My brother’s children were taught three languages, seemed to know a great deal of American history, and each became an adult with the skills to become independent and productive citizens. Back when they were in school, my brother seemed pleased with their schooling. More recently, he is complaining about how bad the education system is getting. Anecdotal opinion? Until the “tumble” of the last decade was officially recognized. “No other country has fallen so abruptly as Sweden in math over a ten-year span.” It takes a major long-standing disturbance in a system to move trends in standardized test scores.
The Milton and Rose D. Friedman Foundation, whose advocacy efforts focus on privatization, has been noted as a prominent force in the socialist country of Sweden.
So, how is this privatization process proceeding in the U.S.? Just like it has around the world as described in Hidden Privatisation — “camouflaged by the language of ‘educational reform’, or introduced stealthily as ‘modernization’.”
For America, No Child Left Behind (NCLB) used two very big drawing cards that profited education industry and furthered privatization— supplemental service providers and “choice.” Mandated standardized test scores, however arbitrary and meaningless in reality, were the basis for identifying the “underperformance” of students and schools thus defining “the need” for reform services and spawning parental competition for choices.
Parents choose schools based on the hope of better opportunities for their children. More and more, those opportunities depend on the integrity of non-profit and for-profit charter managers. And the supplemental services prescribed by law had no real accountability for results; that money is spent, the harm done.
The Obama administration Blueprint for Reform: The Reauthorization of the Elementary and Secondary Education Act (NCLB) is more of the same in the name of “reform.” It promotes charter expansion, investment in data systems, new standards and tests, and promotion of “nonprofit” organizations for school turnaround, teacher and leader programs, and pushes a wide range of “granting” of our federal education dollars to the private sector industries.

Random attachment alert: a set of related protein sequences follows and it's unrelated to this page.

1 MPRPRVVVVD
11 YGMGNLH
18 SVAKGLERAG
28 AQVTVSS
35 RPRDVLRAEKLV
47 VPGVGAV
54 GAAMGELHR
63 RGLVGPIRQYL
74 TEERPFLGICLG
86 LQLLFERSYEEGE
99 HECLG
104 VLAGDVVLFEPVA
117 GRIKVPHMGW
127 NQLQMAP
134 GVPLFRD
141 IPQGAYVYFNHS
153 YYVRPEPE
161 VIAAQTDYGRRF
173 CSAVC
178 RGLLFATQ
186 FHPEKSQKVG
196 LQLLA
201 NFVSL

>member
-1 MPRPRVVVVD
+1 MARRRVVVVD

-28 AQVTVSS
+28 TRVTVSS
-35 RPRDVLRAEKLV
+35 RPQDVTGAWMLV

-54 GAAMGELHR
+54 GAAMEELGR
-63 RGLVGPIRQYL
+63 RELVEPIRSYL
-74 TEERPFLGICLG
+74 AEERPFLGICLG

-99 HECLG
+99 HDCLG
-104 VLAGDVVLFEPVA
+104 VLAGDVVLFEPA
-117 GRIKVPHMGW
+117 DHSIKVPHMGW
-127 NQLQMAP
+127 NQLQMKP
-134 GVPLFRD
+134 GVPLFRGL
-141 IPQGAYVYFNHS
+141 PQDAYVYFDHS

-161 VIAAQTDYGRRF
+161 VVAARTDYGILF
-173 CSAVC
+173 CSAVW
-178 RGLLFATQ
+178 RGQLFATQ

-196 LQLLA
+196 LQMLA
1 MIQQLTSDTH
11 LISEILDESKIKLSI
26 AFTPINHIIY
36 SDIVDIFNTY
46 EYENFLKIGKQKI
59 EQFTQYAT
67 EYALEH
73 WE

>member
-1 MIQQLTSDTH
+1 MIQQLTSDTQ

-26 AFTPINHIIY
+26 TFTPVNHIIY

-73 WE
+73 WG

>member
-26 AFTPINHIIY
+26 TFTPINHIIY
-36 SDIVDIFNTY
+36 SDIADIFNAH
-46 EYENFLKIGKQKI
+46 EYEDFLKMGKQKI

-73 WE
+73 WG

In twenty years of funding these same experiments, we now have proof that these “reform” ideas are not the successes that promoters marketed to us. Costs in education have risen dramatically while improvements have been few. Given those facts, why are we pushing to further privatize our public school system?
Perhaps many do not know that growing privatization has been a result of education laws. And a growing number of ordinary Americans see or hear about problems with the public schools and have come to believe privatization is now the only way out. We have been sold on the idea that you can’t change the system and, admittedly, the system is known for its unwavering entrenchment.
I understand the frustration with the current system, but cannot answer for others when it comes to the question of why we are going this unproven route? If private companies fail, who will be responsible? Is it worth the risk especially when a better way to school improvement is known?
Victoria M. Young is a long-time advocate for excellence in education, a practicing veterinarian, and mother of two college graduates from Idaho’s land-grant university. She is the author of The Crucial Voice of the People, Past and Present: Education’s Missing Ingredient.